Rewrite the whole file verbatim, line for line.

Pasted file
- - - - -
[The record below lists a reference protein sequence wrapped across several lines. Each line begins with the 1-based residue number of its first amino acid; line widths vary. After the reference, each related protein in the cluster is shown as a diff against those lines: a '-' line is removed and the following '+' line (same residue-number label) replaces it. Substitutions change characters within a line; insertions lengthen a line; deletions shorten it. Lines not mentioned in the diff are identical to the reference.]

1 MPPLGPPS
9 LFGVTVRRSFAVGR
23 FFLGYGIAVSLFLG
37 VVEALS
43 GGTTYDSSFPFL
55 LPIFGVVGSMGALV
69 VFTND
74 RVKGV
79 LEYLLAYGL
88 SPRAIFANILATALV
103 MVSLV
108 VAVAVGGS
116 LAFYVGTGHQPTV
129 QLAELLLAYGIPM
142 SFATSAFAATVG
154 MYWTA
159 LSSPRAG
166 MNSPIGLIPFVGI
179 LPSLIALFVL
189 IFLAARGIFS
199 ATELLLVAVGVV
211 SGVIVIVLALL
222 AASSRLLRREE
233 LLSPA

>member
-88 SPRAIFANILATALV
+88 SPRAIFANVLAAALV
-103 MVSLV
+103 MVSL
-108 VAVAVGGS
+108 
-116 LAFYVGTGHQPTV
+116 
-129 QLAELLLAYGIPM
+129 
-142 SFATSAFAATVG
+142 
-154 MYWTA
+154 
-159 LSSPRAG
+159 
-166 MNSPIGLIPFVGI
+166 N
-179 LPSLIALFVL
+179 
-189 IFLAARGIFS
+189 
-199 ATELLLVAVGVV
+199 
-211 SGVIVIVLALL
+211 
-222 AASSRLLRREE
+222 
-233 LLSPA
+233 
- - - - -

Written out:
[The record below lists a reference protein sequence wrapped across several lines. Each line begins with the 1-based residue number of its first amino acid; line widths vary. After the reference, each related protein in the cluster is shown as a diff against those lines: a '-' line is removed and the following '+' line (same residue-number label) replaces it. Substitutions change characters within a line; insertions lengthen a line; deletions shorten it. Lines not mentioned in the diff are identical to the reference.]

1 MPPLGPPS
9 LFGVTVRRSFAVGR
23 FFLGYGIAVSLFLG
37 VVEALS
43 GGTTYDSSFPFL
55 LPIFGVVGSMGALV
69 VFTND
74 RVKGV
79 LEYLLAYGL
88 SPRAIFANILATALV
103 MVSLV
108 VAVAVGGS
116 LAFYVGTGHQPTV
129 QLAELLLAYGIPM
142 SFATSAFAATVG
154 MYWTA
159 LSSPRAG
166 MNSPIGLIPFVGI
179 LPSLIALFVL
189 IFLAARGIFS
199 ATELLLVAVGVV
211 SGVIVIVLALL
222 AASSRLLRREE
233 LLSPA

>member
-88 SPRAIFANILATALV
+88 SPRAIFANVLAAALV
-103 MVSLV
+103 MVSL
-108 VAVAVGGS
+108 
-116 LAFYVGTGHQPTV
+116 
-129 QLAELLLAYGIPM
+129 
-142 SFATSAFAATVG
+142 
-154 MYWTA
+154 
-159 LSSPRAG
+159 
-166 MNSPIGLIPFVGI
+166 N
-179 LPSLIALFVL
+179 
-189 IFLAARGIFS
+189 
-199 ATELLLVAVGVV
+199 
-211 SGVIVIVLALL
+211 
-222 AASSRLLRREE
+222 
-233 LLSPA
+233 